A disk full of sounds from Signal to Noise for the Yamaha SY22 and TG33 stars in this month's Patchwork. Vic Lennard Vectors in on someone else's patch.
Signal to Noise
Voices for Yamaha SY22/TG33
Creating sounds is becoming big business now, especially as many synths are difficult, if not impossible, to program from the front panel. Companies taking a professional attitude to the supply of those sounds are going to score points over their rivals; one such company is Signal to Noise, whose first offering is for Yamaha's SY22/TG33 synths.
Rather than provide the sounds on a RAM card, which is expensive, they're supplied on 3.5" disk in a CD-style case with full-colour booklet and label. Signal to Noise also appreciate that a simple "loader" program won't suit everyone and so supply the sounds in various formats. The review version was for the Apple Macintosh and had the 64 voices in Mark of the Unicorn Performer and Opcode Vision song formats along with the relevant modules and bulk data for Opcode's Galaxy editor. The data is also presented in Standard MIDI File format for use with other sequencers and as a HyperCard stack.
This on its own would be impressive, but Signal to Noise also appreciate the value of the kind of "demo" available on most modern synths. Consequently, they also give you three demos in the song file formats above, in MIDI File format and for HyperCard. Full instructions are supplied on disk files of two different formats in case your sequencer can't import MIDI Files (MIDI File playback devices, for example). The sounds are divided into eight groups of eight, each of which take up a bank on the synth. These are carefully itemised in the booklet with the voice name, comments and details on whether Level and Detune vectors have been used and the functions which the mod wheel and aftertouch carry out (modulation, vibrato, chorus).
The first bank is the Showcase Bank. There is little doubt that the first preset you hear in a new set of sounds affects your attitude towards those sounds, and 'Goons' is, an excellent choice. Pitchbent bells, string pad and swelled-in noise conspire to give a shiver down the spine. 'CMI22' (CMI?) is a pretty good attempt at that infamous breathy choir sound, and 'Toast' is a convincingly resonant, "analogue" funk synth. Next comes the Acoustic/Electric Pianos; while an accurate acoustic piano is pretty well impossible to coax from the SY22, Signal to Noise have attempted to create pianos which sound good in a recorded mix. 'Quado' is one such piano, the slight chorus effect caused by detuning adding a richness to the tone. 'Padul', meanwhile, is a Rhodes-like piano with swelling strings behind it.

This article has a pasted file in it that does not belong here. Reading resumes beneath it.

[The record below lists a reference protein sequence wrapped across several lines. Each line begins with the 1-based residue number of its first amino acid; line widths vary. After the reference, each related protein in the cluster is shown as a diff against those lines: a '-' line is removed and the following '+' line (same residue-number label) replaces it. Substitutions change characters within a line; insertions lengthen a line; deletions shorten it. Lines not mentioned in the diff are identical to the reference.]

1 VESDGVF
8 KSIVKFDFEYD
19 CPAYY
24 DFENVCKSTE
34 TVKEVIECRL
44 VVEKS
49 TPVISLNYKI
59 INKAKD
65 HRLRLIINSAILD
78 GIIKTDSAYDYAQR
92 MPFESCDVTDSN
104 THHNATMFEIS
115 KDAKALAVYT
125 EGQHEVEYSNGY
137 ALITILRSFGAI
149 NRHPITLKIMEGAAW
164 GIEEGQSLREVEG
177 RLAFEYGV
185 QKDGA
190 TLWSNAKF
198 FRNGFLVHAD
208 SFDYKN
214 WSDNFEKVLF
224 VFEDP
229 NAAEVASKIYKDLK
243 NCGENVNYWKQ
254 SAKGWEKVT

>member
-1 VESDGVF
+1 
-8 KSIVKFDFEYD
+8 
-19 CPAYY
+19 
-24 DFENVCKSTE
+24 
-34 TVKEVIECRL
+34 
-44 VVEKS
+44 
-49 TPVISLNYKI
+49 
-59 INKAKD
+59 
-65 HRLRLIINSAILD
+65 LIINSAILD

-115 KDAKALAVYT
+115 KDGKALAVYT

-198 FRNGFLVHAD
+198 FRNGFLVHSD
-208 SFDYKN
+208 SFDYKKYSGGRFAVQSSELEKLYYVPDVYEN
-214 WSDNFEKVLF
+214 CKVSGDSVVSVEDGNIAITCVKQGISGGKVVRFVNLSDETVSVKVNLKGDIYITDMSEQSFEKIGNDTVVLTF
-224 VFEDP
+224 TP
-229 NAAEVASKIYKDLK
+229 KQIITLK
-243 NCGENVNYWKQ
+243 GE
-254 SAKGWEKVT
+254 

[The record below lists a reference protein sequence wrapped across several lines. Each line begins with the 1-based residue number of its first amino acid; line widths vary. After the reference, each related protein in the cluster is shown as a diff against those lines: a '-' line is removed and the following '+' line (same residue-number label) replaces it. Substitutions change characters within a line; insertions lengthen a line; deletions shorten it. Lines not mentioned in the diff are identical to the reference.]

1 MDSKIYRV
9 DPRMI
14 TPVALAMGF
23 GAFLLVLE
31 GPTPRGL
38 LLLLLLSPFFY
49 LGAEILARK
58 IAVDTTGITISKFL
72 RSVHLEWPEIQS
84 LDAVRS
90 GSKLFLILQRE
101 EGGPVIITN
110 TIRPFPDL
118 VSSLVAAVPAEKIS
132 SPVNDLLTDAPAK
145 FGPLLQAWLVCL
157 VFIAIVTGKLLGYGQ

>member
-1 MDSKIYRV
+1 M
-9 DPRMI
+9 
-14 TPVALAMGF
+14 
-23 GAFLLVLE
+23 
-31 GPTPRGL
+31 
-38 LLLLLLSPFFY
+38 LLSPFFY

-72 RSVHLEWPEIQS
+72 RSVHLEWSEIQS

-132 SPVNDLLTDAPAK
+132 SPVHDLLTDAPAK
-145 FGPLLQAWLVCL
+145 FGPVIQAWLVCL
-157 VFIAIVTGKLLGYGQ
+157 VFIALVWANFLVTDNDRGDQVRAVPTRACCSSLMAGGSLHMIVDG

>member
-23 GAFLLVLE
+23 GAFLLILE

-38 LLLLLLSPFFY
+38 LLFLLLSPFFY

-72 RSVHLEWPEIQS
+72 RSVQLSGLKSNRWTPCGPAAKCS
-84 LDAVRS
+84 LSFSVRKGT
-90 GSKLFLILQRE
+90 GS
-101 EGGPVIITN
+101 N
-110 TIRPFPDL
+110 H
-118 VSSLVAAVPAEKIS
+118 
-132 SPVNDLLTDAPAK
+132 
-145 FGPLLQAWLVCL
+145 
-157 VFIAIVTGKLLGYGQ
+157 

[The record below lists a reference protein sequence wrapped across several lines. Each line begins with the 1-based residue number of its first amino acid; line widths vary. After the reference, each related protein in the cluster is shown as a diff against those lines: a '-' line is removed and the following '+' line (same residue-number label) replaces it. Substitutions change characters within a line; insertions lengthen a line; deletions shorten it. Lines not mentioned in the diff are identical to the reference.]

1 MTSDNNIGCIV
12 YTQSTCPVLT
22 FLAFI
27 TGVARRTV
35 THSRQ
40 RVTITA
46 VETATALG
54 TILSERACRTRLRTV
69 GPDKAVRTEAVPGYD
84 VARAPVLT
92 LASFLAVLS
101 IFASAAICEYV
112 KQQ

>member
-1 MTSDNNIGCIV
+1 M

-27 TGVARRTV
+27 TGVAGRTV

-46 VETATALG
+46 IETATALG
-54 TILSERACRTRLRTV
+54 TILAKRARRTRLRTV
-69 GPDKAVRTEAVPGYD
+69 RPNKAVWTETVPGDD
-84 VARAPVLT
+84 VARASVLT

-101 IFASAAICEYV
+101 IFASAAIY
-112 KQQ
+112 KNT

The third bank is Solo and Other Keyboards. Here 'Modun' is a superb Hammond-style organ complete with click, Leslie effect via aftertouch and vibrato on the mod wheel; 'Vai' is an electric guitar patch which tails away to a screaming harmonic and brings in pitchbend via aftertouch. Basses and Percussion have various goodies; fat, analogue basses in 'Housy' and 'VCO2', sharp, metallic bass in 'Atack'. The four percussive sounds are superb, from the metallic, ethnic 'Ethos' through the bell-like, PPG-style 'Tinka' to 'Chink', a key-split timpani drum and bell/flute 7ths combination. Excellent stuff.
Synth Comp/Choirs/Strings has two sounds that stand out; 'Astra', a breathy choir with strings whose pitch fall away while decaying, and 'Bells', a remarkably thick texture of bells and strings. Brass Collection varies from the raucous 'Stabs', 'Synth' and 'Fizzi' to the mellow, french horn-like 'Proms'. The Synth Pads/Musical Effects bank is disappointing in that most of the sounds are the type of sounds which you may find a use for once in a moo blune; multiple sounds brought in on a time delay is a commonly-used effect. Directly opposed to this is the final bank, Musical & Special Effects/Drums whose first three sounds could each be used for the first chord of some musical epic. 'Shore' is the perfect electronic coastline sound (complete with seagulls) and the final patch is a highly percussive set of drums.
Reverbs and delays have been intelligently used throughout, to the point that the sounds really do feel as though they are coming out of the speakers at you. A similar package for Atari ST and PC computers is currently being put together. For those of you who believe that the SY22/TG33 are the poor relations of the SY/TG family, it's well worth hearing these sounds - shops stocking them are likely to sell an awful lot of these synths via the demos alone. The whole package looks and sounds totally professional, which makes a change for sound banks not supplied on RAM cards.
More from Signal To Noise, (Contact Details).
Feature by Vic Lennard
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